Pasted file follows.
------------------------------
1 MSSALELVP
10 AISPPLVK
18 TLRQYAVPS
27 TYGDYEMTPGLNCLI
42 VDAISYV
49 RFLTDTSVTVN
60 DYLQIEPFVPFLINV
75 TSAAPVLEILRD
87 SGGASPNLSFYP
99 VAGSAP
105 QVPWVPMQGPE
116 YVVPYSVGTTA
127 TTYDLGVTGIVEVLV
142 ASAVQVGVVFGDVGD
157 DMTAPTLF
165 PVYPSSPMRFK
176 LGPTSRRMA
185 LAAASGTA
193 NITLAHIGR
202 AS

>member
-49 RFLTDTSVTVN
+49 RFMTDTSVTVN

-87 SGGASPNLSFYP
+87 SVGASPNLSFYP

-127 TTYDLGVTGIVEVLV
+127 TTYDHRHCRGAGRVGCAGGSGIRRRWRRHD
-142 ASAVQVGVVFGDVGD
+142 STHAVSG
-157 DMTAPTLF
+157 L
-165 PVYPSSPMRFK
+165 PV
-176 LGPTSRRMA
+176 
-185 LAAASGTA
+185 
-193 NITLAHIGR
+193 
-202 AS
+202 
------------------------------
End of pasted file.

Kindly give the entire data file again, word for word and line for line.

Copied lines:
1 MSSALELVP
10 AISPPLVK
18 TLRQYAVPS
27 TYGDYEMTPGLNCLI
42 VDAISYV
49 RFLTDTSVTVN
60 DYLQIEPFVPFLINV
75 TSAAPVLEILRD
87 SGGASPNLSFYP
99 VAGSAP
105 QVPWVPMQGPE
116 YVVPYSVGTTA
127 TTYDLGVTGIVEVLV
142 ASAVQVGVVFGDVGD
157 DMTAPTLF
165 PVYPSSPMRFK
176 LGPTSRRMA
185 LAAASGTA
193 NITLAHIGR
202 AS

>member
-49 RFLTDTSVTVN
+49 RFMTDTSVTVN

-87 SGGASPNLSFYP
+87 SVGASPNLSFYP

-127 TTYDLGVTGIVEVLV
+127 TTYDHRHCRGAGRVGCAGGSGIRRRWRRHD
-142 ASAVQVGVVFGDVGD
+142 STHAVSG
-157 DMTAPTLF
+157 L
-165 PVYPSSPMRFK
+165 PV
-176 LGPTSRRMA
+176 
-185 LAAASGTA
+185 
-193 NITLAHIGR
+193 
-202 AS
+202 